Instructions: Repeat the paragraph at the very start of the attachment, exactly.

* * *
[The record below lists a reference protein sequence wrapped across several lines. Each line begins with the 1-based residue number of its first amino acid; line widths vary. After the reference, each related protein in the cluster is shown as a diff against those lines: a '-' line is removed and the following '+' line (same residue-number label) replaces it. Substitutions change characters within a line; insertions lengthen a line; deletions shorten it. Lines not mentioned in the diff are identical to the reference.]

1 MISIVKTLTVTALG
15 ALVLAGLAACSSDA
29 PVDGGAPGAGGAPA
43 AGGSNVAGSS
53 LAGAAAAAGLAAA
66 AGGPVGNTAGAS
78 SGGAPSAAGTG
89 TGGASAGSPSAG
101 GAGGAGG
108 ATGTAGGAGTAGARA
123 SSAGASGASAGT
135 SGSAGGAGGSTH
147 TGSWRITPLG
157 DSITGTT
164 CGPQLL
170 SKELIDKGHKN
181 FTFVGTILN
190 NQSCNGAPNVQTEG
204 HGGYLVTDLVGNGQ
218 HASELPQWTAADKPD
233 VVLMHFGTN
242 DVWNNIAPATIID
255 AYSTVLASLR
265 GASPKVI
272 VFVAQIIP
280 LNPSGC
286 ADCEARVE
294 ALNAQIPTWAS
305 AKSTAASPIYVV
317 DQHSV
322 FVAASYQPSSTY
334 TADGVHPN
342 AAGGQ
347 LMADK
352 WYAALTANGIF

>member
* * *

[The record below lists a reference protein sequence wrapped across several lines. Each line begins with the 1-based residue number of its first amino acid; line widths vary. After the reference, each related protein in the cluster is shown as a diff against those lines: a '-' line is removed and the following '+' line (same residue-number label) replaces it. Substitutions change characters within a line; insertions lengthen a line; deletions shorten it. Lines not mentioned in the diff are identical to the reference.]